NDP win fourth-straight majority

Manitoba’s New Democrats are back for a fourth-straight majority government despite the Progressive Conservatives taking a bite out of their popular vote in Tuesday’s general election. Premier Greg Selinger’s party was on track to take at least 35 of the 57 legislature seats, even though Hugh McFadyen’s Tories were almost matching the NDP in percentage of the vote. The NDP won 36 votes in the 2007 election.

  • Oct. 5, 2011 2:37 p.m.
Firefighters Alex Forrest

Firefighters Alex Forrest

WINNIPEG — Manitoba’s New Democrats are back for a fourth-straight majority government despite the Progressive Conservatives taking a bite out of their popular vote in Tuesday’s general election.

Premier Greg Selinger’s party was on track to take at least 35 of the 57 legislature seats, even though Hugh McFadyen’s Tories were almost matching the NDP in percentage of the vote. The NDP won 36 votes in the 2007 election.

The difference was Winnipeg, which has 31 seats and holds the balance of power. The NDP was elected in all but a handful of seats in the capital city, which allowed the party to hold off a strong rural showing by the Tories.

The Tories had targeted a number of Winnipeg seats with little success. Star candidates such as Olympic speedskater Susan Auch and former city councillor Gord Steeves went down to defeat by healthy margins.

Liberal Leader Jon Gerrard retained his Winnipeg riding of River Heights, but a party flirting with single-digit support in recent polls appeared hard-pressed to gain a second.

Gerrard wouldn’t discuss his future but did say he would represent his constituents for the next four years. He told his supporters not to lose faith.

“There is a very strong future for Liberals in Manitoba,” he said.

“We have a dream someday we will have a Liberal government in this province. Let us, in spite of the results today, not be disheartened.”

Selinger retained his Winnipeg seat of St. Boniface and McFadyen was re-elected in the city’s Fort Whyte constituency.

The win is a personal victory for Selinger, who took over from Gary Doer, the charismatic leader who was the face of the NDP for 20 years. Doer left to become Canada’s ambassador to the United States and party support dipped under Selinger. He had served as the province’s finance minister for a decade but struggled as leader to connect with voters.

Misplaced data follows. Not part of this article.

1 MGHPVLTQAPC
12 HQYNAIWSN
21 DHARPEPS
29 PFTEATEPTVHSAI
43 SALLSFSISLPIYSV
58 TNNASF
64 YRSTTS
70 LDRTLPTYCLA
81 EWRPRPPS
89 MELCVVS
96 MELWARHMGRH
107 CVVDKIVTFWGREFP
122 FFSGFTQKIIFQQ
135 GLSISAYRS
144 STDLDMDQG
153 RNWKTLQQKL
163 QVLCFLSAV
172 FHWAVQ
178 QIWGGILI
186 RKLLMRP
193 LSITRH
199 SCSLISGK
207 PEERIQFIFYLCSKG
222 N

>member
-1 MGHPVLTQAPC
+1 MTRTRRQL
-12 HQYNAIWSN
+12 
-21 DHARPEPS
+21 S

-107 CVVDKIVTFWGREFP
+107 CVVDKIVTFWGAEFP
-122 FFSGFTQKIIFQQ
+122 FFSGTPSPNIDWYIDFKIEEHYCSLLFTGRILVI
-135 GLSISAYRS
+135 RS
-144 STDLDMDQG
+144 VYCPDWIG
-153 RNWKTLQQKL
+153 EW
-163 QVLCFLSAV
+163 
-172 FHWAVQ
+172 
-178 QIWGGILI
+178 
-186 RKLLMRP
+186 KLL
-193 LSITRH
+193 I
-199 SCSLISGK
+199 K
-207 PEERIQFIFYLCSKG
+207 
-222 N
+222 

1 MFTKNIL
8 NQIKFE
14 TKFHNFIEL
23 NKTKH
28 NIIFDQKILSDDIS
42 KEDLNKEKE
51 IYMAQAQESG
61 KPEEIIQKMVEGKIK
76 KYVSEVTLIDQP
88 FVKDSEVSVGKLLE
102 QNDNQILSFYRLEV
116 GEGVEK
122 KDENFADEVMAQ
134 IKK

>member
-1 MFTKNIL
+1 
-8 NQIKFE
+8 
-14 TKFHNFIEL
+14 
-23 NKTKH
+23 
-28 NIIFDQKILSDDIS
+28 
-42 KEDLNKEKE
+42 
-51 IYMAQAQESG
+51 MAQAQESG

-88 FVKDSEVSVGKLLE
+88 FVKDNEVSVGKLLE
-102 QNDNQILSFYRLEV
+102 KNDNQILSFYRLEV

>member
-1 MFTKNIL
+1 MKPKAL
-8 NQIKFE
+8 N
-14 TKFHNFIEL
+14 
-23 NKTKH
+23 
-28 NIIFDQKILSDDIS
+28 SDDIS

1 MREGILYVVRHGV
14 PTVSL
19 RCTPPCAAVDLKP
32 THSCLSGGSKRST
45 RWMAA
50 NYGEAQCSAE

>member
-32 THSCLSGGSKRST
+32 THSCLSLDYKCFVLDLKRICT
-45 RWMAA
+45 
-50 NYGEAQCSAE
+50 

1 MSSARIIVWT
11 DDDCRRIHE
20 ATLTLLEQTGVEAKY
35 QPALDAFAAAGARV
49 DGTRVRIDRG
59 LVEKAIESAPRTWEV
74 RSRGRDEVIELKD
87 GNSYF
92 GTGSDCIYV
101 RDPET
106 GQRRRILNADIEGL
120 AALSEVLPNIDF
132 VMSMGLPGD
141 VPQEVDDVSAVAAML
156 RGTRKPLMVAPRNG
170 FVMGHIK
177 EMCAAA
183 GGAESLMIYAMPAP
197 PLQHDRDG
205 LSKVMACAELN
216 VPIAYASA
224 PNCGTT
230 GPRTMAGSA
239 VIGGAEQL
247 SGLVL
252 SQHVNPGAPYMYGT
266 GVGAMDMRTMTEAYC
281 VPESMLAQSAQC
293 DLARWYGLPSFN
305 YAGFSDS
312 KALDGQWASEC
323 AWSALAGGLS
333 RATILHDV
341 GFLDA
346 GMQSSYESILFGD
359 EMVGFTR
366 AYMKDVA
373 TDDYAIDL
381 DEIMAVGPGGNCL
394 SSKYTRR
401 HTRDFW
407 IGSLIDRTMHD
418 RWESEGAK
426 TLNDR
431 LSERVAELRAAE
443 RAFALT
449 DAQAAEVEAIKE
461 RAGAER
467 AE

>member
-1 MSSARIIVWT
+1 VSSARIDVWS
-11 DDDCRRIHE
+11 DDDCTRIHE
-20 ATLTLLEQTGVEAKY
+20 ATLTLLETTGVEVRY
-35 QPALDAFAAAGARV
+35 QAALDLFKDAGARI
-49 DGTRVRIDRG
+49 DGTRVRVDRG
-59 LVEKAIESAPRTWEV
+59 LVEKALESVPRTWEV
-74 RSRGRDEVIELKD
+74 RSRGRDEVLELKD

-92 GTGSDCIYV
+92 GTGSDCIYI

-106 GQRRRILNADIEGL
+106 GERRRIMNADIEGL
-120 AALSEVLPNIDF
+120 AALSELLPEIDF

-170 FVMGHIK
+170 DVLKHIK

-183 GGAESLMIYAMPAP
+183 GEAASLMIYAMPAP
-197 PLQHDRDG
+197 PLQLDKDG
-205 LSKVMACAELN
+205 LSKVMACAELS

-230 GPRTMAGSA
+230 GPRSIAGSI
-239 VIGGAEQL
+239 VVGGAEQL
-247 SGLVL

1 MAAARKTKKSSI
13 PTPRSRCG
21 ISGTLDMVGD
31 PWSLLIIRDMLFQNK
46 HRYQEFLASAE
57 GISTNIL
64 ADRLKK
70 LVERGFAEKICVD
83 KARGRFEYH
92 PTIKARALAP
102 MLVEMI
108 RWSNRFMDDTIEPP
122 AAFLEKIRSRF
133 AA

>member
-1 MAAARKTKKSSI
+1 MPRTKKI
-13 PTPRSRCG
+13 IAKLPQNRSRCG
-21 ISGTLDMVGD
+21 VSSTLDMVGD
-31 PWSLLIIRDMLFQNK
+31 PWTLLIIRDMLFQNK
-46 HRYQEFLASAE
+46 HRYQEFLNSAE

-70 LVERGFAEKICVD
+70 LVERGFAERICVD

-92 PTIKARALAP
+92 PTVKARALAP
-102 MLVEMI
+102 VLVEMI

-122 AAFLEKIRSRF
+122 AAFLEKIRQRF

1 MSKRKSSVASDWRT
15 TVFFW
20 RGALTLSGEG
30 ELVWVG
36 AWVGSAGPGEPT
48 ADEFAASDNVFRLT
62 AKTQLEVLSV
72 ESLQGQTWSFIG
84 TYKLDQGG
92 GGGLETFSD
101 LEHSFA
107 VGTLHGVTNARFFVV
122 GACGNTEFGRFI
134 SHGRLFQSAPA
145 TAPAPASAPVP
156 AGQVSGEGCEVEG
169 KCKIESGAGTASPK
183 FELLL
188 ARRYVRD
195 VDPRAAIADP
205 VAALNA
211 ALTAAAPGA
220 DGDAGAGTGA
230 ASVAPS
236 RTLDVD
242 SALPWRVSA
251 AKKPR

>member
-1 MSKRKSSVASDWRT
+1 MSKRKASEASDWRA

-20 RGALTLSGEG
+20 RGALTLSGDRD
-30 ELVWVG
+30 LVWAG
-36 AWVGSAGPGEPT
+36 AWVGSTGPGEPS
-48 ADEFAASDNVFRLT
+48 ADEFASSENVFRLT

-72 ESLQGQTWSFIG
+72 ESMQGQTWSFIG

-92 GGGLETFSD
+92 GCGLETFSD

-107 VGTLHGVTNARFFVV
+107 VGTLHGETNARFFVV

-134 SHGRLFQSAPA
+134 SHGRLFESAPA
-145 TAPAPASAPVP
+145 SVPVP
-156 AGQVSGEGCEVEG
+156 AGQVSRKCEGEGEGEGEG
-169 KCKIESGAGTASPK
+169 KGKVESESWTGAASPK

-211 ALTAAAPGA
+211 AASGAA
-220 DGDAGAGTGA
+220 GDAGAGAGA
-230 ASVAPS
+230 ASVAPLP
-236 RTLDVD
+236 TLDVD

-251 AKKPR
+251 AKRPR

As recently as seven months ago, polls suggested the Tories were well out in front of the New Democrats, but Selinger polished his public-speaking skills and developed a more aggressive tone when debating his opponents.

That tone was evident throughout the hotly contested four-week election campaign. The parties were differentiated more by their attacks ads than by policies.

On billboards, television and in print, the NDP accused McFadyen of having a secret agenda to privatize Crown corporations and cut health care.

McFadyen, 44, is a former lawyer who has led the Tories through two unsuccessful campaigns. He was painted by the NDP as a neo-conservative threat to government programs based on his time as a policy adviser to the Tory government of the 1990s, which sold off the province’s telephone company.

McFadyen spent much of the campaign on the defensive. He took out ads that promised no such cuts would occur.

But the Tories also took their own jabs. They accused the NDP of having a soft-on-crime stance and letting criminals roam free. One candidate’s radio ad called the Point Douglas area north of downtown Winnipeg “a war zone.”

All three parties promised to hire more doctors and nurses to improve health care and to put more police officers on the streets to fight the province’s high crime rate.

Gerrard, 63, has had four kicks at the can and has failed to bring the Liberals out of the political wilderness. He struggled in a campaign that was personally disheartening and, at times, riven with dissent.

One week before the election, one Liberal candidate said he was worried the party might not win any seats and placed part of the blame on Gerrard.

Days later, two former Liberal members of Parliament wrote letters of support for New Democrats in two constituencies. Then someone using a photo of Liberal candidate Paul Hesse opened a Twitter account and started posting messages urging Gerrard to step down. Hesse immediately denounced the move and said he had not authorized it.

The Liberals won two seats in the 2007 election. One became vacant last year when Kevin Lamoureux resigned for a successful run at federal politics.

When the election was called, the NDP had 36 seats, the Tories had 18, the Liberals had one and there were two vacancies.